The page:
Identity theft has made continual headlines in recent years, but the victims of this crime aren’t just adults—many are kids. As a parent, protecting your kid’s identity is critical because of the serious ramifications theft can have on their financial security.
Why You Should Worry
Criminals are using the boom in technology to their advantage, using sophisticated tools and programs to get user data and steal identities. Once they have this information, the criminals use it to drain funds out of accounts and establish unauthorized lines of credit. They also use the data to support illegal immigration, get driver’s licenses and even land employment.
Criminals are targeting kids in particular in their schemes to acquire data. A study by Carnegie Mellon, for instance, discovered that 10.2% of the 4,311 children in the report had someone else using their social security numbers, a rate 51 times higher than for adults in the same population. They are able to get away with the identity theft in part because parents and caregivers typically don’t realize the need for identity monitoring. They also are successful because it is often years before the children must submit their first legitimate credit and related applications that would require credit and social security number checks. Without these checks, the kids usually don’t see the credit or account reports that show evidence of a problem.
When your child is a victim of identity theft, it can become a nightmare to clear his financial record. He or she might find it nearly impossible to find a bank or other lender willing to open a line of credit, which can mean they run into snags with tasks like securing school loans or getting an apartment. They might not be able to get a job if the incorrect information they’re associated with gives a poor impression to employers, especially if their job would include any money-related activities (yes, handling the till at a fast food place counts).
Signs of a Problem
Even though it might take some time for you and your child to notice that something’s fishy, there are some giveaways you can look for that might let you catch a case of stolen identity faster. As the Identity Theft Resource Center and Federal Trade Commission indicate, your child might:
- Be denied the right to open an account or get a driver’s license because one with his/her name or social security number already exists.
- Get an unusually high number of credit card offers.
- Get statements for accounts s/he doesn’t have.
- Have collection agencies trying to contact him/her.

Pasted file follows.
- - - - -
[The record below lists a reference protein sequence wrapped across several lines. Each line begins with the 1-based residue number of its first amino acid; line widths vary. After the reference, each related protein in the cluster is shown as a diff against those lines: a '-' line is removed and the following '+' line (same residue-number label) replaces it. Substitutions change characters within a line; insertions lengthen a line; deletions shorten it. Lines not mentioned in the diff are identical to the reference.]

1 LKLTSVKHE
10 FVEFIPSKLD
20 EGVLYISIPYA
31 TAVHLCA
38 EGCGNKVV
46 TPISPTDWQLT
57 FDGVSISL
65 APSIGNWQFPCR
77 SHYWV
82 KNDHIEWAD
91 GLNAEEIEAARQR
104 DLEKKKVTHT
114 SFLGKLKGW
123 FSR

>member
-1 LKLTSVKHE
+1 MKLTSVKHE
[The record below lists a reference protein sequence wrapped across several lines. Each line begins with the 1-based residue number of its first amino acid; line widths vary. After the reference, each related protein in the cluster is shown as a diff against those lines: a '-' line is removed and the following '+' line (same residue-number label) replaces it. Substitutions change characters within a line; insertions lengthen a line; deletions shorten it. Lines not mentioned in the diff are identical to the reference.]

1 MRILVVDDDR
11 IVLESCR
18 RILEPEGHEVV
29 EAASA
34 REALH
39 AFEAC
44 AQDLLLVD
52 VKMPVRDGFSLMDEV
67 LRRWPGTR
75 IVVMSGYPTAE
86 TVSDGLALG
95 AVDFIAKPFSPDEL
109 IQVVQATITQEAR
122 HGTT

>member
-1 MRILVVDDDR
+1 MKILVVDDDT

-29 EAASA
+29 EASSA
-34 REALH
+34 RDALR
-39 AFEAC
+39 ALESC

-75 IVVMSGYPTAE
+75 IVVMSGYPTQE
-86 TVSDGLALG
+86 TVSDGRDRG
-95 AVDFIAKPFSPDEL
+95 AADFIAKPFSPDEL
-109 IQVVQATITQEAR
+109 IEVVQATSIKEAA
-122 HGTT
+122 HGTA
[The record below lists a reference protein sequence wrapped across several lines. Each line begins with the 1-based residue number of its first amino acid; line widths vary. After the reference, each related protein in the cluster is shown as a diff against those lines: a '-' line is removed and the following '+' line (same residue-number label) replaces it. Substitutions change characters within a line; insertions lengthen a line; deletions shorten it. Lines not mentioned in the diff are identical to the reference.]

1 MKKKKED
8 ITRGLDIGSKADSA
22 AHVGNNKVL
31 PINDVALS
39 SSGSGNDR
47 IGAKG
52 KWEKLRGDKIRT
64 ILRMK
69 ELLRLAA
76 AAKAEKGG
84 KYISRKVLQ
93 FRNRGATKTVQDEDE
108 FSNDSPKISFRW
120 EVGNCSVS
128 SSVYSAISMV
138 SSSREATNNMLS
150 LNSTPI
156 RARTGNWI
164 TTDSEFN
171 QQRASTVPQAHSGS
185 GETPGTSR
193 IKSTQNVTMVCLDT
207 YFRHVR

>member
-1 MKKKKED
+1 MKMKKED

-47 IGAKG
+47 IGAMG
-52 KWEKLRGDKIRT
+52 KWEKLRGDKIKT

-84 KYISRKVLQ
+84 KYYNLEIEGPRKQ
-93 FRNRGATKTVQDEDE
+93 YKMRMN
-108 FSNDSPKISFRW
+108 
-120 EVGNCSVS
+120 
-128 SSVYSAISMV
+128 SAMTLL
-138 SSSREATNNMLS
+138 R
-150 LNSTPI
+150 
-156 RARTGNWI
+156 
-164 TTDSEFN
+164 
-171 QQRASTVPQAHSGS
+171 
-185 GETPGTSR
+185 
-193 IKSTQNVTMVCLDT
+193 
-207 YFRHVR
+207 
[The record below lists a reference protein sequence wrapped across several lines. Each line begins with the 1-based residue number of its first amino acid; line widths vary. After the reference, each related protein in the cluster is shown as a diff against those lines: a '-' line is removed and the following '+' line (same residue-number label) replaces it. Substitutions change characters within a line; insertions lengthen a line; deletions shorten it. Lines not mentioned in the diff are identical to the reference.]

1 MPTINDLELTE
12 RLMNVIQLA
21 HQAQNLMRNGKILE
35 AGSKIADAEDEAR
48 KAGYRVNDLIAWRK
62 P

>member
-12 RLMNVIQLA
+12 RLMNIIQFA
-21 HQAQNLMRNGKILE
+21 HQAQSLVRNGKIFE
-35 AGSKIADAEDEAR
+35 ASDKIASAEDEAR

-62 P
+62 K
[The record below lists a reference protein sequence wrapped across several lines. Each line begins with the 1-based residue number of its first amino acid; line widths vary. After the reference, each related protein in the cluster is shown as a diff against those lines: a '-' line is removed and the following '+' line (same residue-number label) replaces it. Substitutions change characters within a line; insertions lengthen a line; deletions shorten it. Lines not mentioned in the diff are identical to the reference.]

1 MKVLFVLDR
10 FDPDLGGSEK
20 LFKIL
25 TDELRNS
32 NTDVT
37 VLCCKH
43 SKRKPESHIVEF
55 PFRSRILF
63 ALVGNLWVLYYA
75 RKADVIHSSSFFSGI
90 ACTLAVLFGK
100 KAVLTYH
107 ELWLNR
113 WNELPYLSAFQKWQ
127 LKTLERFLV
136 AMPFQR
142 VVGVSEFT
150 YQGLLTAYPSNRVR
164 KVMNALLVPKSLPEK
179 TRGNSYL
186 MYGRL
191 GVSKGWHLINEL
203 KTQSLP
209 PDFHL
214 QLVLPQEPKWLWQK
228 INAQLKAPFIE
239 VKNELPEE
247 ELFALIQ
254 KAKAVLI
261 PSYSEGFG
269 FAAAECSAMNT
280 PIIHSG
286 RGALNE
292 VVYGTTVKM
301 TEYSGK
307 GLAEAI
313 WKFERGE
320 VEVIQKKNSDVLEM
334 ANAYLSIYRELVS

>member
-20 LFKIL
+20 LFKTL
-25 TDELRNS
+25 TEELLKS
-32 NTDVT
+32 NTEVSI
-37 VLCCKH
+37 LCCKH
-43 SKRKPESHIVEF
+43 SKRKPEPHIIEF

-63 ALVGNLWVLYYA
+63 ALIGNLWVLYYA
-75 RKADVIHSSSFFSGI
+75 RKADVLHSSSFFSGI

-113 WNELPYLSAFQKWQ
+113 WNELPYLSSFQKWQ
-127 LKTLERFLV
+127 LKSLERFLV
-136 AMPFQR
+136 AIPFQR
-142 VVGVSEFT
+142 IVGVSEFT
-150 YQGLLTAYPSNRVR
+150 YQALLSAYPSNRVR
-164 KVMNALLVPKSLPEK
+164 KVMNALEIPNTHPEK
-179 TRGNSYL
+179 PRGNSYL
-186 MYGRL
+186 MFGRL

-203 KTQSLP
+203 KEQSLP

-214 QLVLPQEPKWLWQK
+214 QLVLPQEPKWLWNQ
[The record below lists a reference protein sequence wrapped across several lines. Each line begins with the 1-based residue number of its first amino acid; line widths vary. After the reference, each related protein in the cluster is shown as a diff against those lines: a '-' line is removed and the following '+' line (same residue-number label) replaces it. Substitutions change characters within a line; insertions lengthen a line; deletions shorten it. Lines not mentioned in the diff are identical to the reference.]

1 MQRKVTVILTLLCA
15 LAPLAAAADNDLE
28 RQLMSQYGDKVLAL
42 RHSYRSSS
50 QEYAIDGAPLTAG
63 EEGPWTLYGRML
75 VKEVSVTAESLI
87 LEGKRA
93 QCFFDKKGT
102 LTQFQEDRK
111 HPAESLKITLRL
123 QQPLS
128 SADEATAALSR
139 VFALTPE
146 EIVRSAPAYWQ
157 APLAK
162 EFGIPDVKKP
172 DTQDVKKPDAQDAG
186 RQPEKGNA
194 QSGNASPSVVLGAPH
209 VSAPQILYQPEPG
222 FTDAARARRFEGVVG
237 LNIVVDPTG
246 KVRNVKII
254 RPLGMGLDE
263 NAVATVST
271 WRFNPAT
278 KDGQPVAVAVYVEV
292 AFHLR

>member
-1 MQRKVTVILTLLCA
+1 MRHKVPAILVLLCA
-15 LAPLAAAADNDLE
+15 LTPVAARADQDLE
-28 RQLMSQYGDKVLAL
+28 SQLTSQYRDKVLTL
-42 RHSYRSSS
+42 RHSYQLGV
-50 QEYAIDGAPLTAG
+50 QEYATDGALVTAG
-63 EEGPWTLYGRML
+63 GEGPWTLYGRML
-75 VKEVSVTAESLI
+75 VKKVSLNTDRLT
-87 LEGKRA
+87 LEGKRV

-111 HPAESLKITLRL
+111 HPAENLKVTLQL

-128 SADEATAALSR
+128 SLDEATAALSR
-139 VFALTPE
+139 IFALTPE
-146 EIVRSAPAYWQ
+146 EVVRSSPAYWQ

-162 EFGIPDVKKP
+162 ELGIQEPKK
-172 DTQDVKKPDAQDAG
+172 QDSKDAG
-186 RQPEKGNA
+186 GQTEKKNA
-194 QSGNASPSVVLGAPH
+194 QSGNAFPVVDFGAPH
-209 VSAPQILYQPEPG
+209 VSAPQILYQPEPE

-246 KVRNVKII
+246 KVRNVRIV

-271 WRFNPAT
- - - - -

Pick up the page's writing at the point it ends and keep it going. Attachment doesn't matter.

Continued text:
- Be denied the opportunity to rent an apartment
- Be denied the opportunity to set up an account with a utility provider
- Be routinely denied jobs or let go from places of employment
- Be arrested
- Get told they didn’t pay their taxes
- Be denied government services, such as welfare
What to Do
There is no foolproof way to guarantee identity theft won’t happen, but you greatly can reduce the risks for your child. Keeping sensitive documents in a safe, secure location or shredding them, for example, reduces the risks unauthorized people can access the information on them. Watching who has access to school records and reviewing the records the school has also can stop criminals. Teach your children not to submit personal information over unsecured Internet connections or give it to others they meet online, as well.
If you or your child suspect identity theft has happened, you first should contact the main credit reporting agencies for your area. (In the United States, the three major bureaus to contact include Experian, Equifax and TransUnion.) Ask them to remove any inaccurate data off the files they have for your child and to put a fraud alert on your child’s credit report. They normally ask for some documentation, such as copies of your child’s birth certificate or verification of your address, to do an investigation. You also should contact the companies you think have wrong information and ask them to flag or close any fraudulent accounts. All correspondence should be in writing. Keep copies of everything you send.
Depending on your circumstances, it is also often a good idea to file a formal complaint with your police agency or trade commission. Some families end up needing to seek legal advice from an attorney, as well. Even after you’ve taken these steps, continue to get copies of your child’s credit report on a regular basis to make sure the criminal activity truly is under control.